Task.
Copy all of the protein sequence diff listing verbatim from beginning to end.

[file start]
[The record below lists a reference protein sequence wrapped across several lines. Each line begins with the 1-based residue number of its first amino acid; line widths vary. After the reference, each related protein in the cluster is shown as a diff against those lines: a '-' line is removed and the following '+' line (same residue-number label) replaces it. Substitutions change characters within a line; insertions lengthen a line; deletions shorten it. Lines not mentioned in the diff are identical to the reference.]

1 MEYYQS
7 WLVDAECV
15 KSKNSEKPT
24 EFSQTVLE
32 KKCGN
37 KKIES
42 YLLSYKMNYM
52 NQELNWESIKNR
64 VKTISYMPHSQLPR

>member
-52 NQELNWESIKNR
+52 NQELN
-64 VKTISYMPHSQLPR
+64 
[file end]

[The record below lists a reference protein sequence wrapped across several lines. Each line begins with the 1-based residue number of its first amino acid; line widths vary. After the reference, each related protein in the cluster is shown as a diff against those lines: a '-' line is removed and the following '+' line (same residue-number label) replaces it. Substitutions change characters within a line; insertions lengthen a line; deletions shorten it. Lines not mentioned in the diff are identical to the reference.]

1 MEYYQS
7 WLVDAECV
15 KSKNSEKPT
24 EFSQTVLE
32 KKCGN
37 KKIES
42 YLLSYKMNYM
52 NQELNWESIKNR
64 VKTISYMPHSQLPR

>member
-52 NQELNWESIKNR
+52 NQELN
-64 VKTISYMPHSQLPR
+64 